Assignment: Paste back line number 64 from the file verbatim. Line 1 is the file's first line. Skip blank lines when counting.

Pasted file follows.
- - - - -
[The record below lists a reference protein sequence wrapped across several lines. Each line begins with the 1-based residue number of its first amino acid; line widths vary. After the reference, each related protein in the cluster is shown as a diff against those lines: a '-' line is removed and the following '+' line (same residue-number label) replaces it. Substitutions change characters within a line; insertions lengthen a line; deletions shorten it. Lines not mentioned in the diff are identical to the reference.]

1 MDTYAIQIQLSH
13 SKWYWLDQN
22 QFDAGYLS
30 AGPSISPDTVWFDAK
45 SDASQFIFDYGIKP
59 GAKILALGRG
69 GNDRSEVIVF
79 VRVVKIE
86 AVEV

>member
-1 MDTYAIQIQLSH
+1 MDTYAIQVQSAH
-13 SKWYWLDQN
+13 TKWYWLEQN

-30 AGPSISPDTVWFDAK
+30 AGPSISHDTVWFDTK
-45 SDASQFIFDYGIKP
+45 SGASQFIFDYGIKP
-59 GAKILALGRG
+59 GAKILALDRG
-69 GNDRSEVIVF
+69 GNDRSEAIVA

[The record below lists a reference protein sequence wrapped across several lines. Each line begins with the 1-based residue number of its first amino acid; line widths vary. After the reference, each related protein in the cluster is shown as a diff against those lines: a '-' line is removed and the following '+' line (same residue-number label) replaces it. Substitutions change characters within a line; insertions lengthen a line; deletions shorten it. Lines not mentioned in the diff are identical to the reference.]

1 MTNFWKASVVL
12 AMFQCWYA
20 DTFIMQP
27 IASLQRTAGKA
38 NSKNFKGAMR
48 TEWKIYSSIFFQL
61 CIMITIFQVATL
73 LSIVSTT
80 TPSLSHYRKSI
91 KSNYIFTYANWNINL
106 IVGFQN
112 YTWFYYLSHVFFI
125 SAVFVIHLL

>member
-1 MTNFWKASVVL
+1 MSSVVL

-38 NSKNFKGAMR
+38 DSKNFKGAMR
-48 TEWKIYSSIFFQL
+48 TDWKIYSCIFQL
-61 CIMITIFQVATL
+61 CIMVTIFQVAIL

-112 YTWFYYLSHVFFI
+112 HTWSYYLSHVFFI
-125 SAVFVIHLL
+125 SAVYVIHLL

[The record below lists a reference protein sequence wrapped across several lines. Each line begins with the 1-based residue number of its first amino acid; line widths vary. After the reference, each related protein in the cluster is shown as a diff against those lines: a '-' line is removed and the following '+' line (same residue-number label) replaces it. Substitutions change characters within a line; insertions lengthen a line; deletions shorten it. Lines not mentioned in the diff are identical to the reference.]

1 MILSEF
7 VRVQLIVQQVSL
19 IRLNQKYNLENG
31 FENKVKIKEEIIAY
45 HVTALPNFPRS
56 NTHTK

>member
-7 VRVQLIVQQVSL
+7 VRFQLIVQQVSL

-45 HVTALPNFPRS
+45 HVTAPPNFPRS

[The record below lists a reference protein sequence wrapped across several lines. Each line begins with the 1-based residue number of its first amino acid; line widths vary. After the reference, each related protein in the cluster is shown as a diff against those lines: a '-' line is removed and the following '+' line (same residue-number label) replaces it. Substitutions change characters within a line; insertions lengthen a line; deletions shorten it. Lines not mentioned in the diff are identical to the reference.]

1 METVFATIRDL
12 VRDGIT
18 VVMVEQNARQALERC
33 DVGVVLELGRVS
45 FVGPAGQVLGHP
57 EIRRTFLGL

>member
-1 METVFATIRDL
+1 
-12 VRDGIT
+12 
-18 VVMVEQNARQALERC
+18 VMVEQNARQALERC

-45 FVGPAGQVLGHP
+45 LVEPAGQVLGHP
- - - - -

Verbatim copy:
1 METVFATIRDL